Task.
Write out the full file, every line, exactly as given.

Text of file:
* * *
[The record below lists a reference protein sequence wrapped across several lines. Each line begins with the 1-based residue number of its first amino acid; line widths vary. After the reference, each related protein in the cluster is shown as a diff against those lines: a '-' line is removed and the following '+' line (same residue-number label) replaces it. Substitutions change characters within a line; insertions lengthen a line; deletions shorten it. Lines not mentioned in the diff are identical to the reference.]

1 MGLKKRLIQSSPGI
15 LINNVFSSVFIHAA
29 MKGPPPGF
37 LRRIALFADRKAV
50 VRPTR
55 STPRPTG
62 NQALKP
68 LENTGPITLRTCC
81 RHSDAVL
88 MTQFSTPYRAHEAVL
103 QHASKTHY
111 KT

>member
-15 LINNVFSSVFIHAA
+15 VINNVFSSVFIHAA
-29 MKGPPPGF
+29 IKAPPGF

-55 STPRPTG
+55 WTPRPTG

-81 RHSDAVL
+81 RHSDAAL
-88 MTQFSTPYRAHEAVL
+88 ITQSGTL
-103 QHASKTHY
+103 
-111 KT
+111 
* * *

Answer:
[The record below lists a reference protein sequence wrapped across several lines. Each line begins with the 1-based residue number of its first amino acid; line widths vary. After the reference, each related protein in the cluster is shown as a diff against those lines: a '-' line is removed and the following '+' line (same residue-number label) replaces it. Substitutions change characters within a line; insertions lengthen a line; deletions shorten it. Lines not mentioned in the diff are identical to the reference.]

1 MGLKKRLIQSSPGI
15 LINNVFSSVFIHAA
29 MKGPPPGF
37 LRRIALFADRKAV
50 VRPTR
55 STPRPTG
62 NQALKP
68 LENTGPITLRTCC
81 RHSDAVL
88 MTQFSTPYRAHEAVL
103 QHASKTHY
111 KT

>member
-15 LINNVFSSVFIHAA
+15 VINNVFSSVFIHAA
-29 MKGPPPGF
+29 IKAPPGF

-55 STPRPTG
+55 WTPRPTG

-81 RHSDAVL
+81 RHSDAAL
-88 MTQFSTPYRAHEAVL
+88 ITQSGTL
-103 QHASKTHY
+103 
-111 KT
+111 